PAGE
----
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Wednesday, January 03, 2007

Map your happiness

Have you seen this world map measuring happiness?

The academic term is subjective well-being (SWB), but that's essentially an analytical euphemism for happiness. Adrian G. White of the University of Leicester in the United Kingdom has developed a visual depiction of the world that is color-coded by overall level of happiness, as measured in individual nations.

Some of the findings aren't surprising. The United States and most industrialized nations rank high on the SWB index (indicated in deep red on the map). Poor and undeveloped countries, including Russia and most of the former Soviet republics, generally rank low (yellow on the map). There are no yellow countries and only one orange-yellow nation in all of the Western Hemisphere (French Guiana). There isn't a single country in Africa that is red or light red. Reviewing the map, I couldn't help but think of the U2 song, "Crumbs From Your Table:"

Where you live should not decide
Whether you live or whether you die
Unfortunately, in too many places in the world, that is exactly what it does. According to White, SWB generally correlates to health, wealth and basic education access. It would be easy to conclude that money buys happiness after looking at the map, and there is a case to be made to a degree. I wonder, though, if something is else more predictive of happiness, something that is frequently associated with good health, good income and good education: the resources and the ability to change your circumstances.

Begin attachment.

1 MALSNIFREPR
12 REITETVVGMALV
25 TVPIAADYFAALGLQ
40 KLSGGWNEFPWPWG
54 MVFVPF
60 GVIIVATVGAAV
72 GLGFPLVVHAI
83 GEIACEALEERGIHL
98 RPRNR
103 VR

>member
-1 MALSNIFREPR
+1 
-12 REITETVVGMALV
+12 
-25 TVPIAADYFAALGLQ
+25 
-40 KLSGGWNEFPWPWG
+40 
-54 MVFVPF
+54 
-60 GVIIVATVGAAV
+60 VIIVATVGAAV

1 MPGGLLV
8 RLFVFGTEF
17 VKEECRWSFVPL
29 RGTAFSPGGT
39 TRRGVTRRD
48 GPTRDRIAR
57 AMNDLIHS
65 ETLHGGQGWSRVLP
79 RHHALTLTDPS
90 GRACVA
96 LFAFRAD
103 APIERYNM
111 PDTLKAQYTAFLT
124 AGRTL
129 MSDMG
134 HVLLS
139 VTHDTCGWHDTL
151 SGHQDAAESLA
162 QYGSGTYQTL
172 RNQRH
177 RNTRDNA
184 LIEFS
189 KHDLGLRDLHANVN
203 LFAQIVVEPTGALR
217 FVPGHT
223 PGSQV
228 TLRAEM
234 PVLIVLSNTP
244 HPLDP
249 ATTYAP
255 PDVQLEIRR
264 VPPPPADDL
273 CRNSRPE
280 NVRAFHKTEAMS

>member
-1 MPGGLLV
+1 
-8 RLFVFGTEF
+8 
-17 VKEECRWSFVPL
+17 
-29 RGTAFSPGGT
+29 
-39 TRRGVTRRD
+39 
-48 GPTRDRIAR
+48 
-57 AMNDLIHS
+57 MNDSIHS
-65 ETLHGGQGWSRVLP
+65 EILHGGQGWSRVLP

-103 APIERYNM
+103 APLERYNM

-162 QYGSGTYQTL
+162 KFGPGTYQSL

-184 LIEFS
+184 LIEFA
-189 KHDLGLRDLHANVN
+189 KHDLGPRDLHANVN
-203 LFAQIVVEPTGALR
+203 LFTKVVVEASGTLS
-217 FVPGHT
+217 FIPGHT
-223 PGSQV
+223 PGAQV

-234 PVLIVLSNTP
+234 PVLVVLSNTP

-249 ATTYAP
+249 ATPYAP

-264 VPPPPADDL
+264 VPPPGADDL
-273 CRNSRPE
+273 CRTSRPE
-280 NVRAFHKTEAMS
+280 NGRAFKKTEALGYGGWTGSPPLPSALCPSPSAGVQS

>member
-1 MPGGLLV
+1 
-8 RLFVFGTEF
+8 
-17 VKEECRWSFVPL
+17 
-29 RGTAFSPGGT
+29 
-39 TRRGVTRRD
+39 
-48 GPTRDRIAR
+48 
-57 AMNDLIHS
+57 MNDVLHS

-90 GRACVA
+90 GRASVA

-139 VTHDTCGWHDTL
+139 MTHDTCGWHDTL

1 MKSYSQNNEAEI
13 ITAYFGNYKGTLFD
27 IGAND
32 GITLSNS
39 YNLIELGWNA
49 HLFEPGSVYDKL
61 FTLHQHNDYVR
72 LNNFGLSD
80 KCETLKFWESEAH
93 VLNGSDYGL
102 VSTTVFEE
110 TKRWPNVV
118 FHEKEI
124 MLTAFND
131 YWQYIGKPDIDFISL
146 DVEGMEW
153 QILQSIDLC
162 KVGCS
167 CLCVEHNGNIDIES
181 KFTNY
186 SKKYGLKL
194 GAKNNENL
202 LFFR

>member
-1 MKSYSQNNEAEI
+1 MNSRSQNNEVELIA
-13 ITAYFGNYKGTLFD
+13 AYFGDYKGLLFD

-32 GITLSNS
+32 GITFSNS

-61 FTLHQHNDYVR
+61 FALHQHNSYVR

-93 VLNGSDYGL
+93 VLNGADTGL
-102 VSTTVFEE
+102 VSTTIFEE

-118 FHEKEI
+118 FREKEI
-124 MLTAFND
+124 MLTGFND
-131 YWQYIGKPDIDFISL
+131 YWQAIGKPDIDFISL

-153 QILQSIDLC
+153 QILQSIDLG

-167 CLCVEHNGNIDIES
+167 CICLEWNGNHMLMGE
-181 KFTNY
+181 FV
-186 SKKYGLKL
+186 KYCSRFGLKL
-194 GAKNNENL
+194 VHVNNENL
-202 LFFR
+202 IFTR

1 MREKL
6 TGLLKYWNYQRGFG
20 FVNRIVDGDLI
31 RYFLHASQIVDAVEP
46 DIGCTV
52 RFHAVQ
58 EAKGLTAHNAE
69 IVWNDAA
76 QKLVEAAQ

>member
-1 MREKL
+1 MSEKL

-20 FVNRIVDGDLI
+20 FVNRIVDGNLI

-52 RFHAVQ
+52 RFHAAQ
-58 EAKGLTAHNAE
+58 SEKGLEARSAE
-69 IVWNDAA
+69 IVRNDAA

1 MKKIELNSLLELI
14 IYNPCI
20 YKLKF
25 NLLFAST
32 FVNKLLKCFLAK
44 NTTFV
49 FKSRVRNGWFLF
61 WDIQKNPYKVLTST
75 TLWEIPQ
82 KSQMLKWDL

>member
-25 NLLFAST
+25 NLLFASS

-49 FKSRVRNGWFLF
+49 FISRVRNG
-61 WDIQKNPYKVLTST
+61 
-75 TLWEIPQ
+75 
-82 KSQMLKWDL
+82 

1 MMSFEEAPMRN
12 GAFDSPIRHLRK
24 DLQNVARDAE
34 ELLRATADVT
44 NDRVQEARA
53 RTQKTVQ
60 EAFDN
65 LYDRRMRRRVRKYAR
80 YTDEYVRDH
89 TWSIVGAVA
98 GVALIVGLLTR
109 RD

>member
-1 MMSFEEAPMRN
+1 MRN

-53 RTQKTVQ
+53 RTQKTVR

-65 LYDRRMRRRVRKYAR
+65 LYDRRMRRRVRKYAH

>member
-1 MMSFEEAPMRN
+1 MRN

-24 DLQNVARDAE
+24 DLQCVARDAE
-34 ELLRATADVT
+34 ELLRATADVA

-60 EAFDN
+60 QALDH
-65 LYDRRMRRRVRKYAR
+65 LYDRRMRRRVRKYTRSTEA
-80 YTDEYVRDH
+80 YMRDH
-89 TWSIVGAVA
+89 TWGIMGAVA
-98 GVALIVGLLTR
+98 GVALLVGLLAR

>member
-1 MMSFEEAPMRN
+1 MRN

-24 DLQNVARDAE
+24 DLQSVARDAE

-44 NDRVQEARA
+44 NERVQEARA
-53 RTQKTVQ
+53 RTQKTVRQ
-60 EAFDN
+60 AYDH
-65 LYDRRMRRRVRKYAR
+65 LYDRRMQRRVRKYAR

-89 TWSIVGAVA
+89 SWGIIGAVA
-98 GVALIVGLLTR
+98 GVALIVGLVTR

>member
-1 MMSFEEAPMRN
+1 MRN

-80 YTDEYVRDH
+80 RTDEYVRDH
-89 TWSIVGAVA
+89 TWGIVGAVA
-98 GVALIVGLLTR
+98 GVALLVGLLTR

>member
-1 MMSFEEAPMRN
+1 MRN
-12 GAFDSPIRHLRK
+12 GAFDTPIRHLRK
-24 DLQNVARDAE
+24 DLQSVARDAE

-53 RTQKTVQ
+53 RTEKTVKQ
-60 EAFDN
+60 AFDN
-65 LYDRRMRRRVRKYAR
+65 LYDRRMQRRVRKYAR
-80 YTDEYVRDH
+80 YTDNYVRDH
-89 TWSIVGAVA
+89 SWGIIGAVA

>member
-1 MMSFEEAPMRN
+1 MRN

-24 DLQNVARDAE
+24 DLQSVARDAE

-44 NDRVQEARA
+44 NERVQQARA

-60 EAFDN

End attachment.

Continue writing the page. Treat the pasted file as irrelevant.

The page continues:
Does SWB boil down to a personal sense of empowerment? Consider that Mongolia, a poor nation in a remote location, is red. Then again, so is Saudi Arabia, and even Iran is orange. Albania and Bulgaria, former authoritarian Communist Bloc countries that continue to struggle economically, are yellow. Perhaps personal empowerment combined with political stability are prerequisites for happiness.

Progressive and (relatively) pacifist countries such as Switzerland, Sweden, Denmark, Iceland and Canada rank highest on the list, all of them above the United States. Yes, they've benefited greatly from military strength of the U.S. and Western Europe, but should they also be telling us something? If so, my guess is that we should lighten up on worrying so much about moral issues and focus on making sure as many people as possible have enough to eat, access to sound medical care and the ability to read. Here's hoping this map someday looks like a giant tomato. [Image: University of Leicester]


Mr. Mack said...

Ezra Klein (formerly of Pandagon) did a piece about this not long ago. It amazes me how many of our self-appointed moral police seem fundamentally unhappy themselves. I really feel that most of them want us to share their particular misery. Anyway, i join you in your hopes to see a bright red world map, and thanks for this post.

Rob Robinson said...

Maybe it's true that misery does love company, Mack. That would explain a lot!